It's common fear to be afraid of death. Back to Freud, he felt it one of life's fundamental drives, in direct opposition to that of sexual desire. Although he also felt one's consciously expressed fear might really be an expression of some deeper repression. I suppose distancing myself thusly would appear suspect. But aside from the practical impulse to self-preservation, I've never really worried all that much about dying. I have always had a difficult time understanding the idea of being motivated in any kind of profound way by something that seems so impossibly distant, or at least unexpected.
But a death I feel I can relate to is loss of identity, which may be as close as one might come this side of actual expiration. One's identity is one, in many ways. And the loss of a sense of self, while certainly liberating in some cases, would seem profoundly frightening, generally. This fear then, would seem a powerful mechanism behind the attachment of identity to ideology. The more one derives identity from ideology, the more this fear comes under threat when the ideology is challenged, and the more the fear is assuaged when the ideology is promoted.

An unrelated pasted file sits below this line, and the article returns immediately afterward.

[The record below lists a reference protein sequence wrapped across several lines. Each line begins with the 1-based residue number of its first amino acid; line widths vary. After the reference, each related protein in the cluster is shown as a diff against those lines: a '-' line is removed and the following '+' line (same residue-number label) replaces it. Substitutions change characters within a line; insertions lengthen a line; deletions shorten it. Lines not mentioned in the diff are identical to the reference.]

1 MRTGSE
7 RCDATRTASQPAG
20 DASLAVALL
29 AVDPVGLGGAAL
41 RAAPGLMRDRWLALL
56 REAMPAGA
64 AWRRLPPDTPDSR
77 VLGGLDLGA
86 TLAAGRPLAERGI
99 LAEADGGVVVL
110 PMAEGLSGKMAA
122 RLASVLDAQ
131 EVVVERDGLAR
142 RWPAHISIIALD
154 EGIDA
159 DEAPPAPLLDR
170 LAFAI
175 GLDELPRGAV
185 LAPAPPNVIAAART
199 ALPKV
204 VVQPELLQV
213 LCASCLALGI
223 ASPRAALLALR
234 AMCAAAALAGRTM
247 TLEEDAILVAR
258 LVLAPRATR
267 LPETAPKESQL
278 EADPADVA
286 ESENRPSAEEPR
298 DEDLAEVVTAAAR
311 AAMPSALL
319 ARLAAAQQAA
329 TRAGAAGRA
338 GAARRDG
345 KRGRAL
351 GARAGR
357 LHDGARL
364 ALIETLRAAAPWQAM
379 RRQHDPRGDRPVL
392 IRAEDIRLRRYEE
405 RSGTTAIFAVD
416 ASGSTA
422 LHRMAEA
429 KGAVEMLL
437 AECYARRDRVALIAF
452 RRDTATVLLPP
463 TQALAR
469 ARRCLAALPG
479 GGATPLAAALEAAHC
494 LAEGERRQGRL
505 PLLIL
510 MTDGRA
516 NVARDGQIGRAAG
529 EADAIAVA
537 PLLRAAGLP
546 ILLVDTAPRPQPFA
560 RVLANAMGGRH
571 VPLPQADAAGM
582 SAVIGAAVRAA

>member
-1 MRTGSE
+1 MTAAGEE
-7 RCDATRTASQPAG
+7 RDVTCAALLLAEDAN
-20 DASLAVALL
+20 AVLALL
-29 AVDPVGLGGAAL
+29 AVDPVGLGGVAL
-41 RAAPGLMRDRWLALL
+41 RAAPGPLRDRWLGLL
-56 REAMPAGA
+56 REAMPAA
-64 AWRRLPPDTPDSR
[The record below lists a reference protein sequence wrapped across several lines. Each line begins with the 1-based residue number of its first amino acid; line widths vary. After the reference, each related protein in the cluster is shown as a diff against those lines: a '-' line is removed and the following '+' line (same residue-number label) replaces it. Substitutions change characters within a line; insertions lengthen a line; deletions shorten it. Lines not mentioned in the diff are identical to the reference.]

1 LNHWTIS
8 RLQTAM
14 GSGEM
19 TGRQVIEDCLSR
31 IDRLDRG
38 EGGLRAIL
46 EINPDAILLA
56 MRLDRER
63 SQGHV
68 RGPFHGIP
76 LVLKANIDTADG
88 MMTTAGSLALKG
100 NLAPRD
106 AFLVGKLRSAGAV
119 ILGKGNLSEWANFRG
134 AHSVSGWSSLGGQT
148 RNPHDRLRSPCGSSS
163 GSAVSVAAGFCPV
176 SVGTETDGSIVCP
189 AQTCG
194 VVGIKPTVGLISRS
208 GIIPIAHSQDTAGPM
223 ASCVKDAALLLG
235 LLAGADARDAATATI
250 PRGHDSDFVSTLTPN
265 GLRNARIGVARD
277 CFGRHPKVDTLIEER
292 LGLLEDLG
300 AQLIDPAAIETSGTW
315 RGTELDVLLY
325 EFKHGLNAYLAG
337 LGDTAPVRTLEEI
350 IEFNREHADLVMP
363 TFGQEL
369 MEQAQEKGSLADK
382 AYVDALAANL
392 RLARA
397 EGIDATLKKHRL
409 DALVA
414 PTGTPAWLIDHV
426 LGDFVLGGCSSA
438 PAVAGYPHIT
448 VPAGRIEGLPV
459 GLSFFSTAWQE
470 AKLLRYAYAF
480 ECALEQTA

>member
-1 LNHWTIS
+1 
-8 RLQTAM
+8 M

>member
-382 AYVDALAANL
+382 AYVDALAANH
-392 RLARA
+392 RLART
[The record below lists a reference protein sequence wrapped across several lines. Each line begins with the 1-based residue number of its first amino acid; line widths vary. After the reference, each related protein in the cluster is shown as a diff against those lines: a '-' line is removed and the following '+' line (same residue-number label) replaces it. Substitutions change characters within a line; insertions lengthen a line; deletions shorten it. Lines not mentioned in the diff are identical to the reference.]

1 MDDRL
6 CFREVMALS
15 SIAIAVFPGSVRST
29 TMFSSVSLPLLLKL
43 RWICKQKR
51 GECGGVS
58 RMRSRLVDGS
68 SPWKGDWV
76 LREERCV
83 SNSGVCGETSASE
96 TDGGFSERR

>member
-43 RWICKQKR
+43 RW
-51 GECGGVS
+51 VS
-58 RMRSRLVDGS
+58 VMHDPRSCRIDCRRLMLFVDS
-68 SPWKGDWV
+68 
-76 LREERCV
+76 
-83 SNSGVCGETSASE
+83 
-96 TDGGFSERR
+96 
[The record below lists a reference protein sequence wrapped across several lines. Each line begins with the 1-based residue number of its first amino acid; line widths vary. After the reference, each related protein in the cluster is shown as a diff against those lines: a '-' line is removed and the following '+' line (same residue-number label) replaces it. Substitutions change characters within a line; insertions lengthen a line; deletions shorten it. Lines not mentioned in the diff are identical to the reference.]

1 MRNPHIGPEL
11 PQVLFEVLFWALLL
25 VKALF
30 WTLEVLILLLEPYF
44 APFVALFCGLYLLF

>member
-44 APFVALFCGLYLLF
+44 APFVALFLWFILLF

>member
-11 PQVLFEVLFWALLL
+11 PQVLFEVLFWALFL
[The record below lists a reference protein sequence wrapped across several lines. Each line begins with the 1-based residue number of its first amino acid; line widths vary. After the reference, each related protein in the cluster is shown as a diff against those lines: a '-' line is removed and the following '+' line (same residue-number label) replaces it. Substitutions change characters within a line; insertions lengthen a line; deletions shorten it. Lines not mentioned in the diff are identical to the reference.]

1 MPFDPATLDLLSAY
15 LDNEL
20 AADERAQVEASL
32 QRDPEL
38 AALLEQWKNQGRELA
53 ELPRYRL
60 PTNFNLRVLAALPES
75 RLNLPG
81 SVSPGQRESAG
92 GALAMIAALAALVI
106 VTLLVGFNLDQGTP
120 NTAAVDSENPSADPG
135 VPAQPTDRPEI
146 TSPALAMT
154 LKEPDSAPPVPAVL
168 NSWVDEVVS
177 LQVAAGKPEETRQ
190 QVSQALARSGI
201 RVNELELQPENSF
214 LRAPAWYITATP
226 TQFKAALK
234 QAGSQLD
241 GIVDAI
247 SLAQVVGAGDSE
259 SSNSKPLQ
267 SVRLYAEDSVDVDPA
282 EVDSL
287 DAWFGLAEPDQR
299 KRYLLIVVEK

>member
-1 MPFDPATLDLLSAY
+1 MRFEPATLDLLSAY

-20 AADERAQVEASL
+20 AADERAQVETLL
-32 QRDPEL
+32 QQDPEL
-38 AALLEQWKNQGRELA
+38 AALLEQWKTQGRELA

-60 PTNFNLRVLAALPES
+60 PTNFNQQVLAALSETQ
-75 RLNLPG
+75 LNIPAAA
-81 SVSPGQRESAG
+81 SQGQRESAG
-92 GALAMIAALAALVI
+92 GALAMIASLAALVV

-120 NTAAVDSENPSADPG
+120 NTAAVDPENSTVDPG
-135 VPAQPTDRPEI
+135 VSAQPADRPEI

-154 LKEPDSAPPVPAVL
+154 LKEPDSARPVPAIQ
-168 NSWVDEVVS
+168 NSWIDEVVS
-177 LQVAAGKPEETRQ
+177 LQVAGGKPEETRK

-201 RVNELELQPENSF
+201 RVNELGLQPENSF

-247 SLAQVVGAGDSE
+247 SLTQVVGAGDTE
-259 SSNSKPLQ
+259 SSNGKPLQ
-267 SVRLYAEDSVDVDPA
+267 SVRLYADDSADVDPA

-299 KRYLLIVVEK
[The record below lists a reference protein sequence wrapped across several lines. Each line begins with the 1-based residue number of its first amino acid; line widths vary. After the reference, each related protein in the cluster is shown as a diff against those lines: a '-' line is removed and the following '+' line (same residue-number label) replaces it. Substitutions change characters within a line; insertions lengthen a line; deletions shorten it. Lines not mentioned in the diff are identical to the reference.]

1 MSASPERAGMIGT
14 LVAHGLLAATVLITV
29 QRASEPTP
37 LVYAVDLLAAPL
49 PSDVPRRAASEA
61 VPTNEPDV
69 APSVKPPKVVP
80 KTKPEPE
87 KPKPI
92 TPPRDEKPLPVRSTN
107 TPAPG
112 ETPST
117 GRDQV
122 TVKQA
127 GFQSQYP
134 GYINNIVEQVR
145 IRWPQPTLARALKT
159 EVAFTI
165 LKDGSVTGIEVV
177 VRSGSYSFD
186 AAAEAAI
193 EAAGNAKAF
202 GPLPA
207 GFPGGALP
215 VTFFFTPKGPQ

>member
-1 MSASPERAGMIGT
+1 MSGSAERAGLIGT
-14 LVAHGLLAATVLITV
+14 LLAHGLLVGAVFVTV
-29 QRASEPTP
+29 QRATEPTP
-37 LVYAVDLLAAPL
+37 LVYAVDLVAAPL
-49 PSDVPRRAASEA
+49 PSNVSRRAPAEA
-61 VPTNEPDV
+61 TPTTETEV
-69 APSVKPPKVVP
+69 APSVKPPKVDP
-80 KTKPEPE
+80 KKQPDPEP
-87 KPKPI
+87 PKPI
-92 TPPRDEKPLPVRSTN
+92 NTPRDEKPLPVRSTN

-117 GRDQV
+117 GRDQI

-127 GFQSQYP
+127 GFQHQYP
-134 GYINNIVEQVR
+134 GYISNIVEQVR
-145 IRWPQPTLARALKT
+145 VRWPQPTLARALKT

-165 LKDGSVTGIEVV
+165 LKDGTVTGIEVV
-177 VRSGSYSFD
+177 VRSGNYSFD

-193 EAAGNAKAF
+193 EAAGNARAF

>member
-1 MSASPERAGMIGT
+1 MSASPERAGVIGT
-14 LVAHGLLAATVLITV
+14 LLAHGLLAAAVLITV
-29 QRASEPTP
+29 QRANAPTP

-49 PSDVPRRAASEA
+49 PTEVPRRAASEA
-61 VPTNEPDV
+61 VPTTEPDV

But why must identity be barricaded with false beliefs? Is there some special urgency that inflates illogical or magical thinking, misguided ideas formed out of the deficits of haste? This would describe the phenomena known as the "knee jerk" reaction, where intellectual response is less intellectual and more intestinal, emerging with valiant force from the misty domains of the unconscious. While the reaction is rooted in a foundation of deep ideological conviction and logical coherence, the rushed response belies anything but almost Pavlovian reaction. It may be more than a coincidence that the term "dog whistle" is used to refer to the subtle semiotics employed in political messaging.
Because it is here that the most devious tentacles of propaganda do their work. With simplistic, cryptic suggestions, the submerged iceberg is resurrected, overwhelming the mind's rational, conscious capacity with that of the vastly more powerful and immediate unconscious response. And it is here that dwells fear, anger, jealousy, revenge, pride, guilt, and self-doubt. At any moment, an ideological semiotic trigger can employ each emotion towards a very specific and political end. The propaganda at once raises the specter of these uncomfortable emotions, but then holds out the promise of deliverance from them via adherence to the ordained narrative.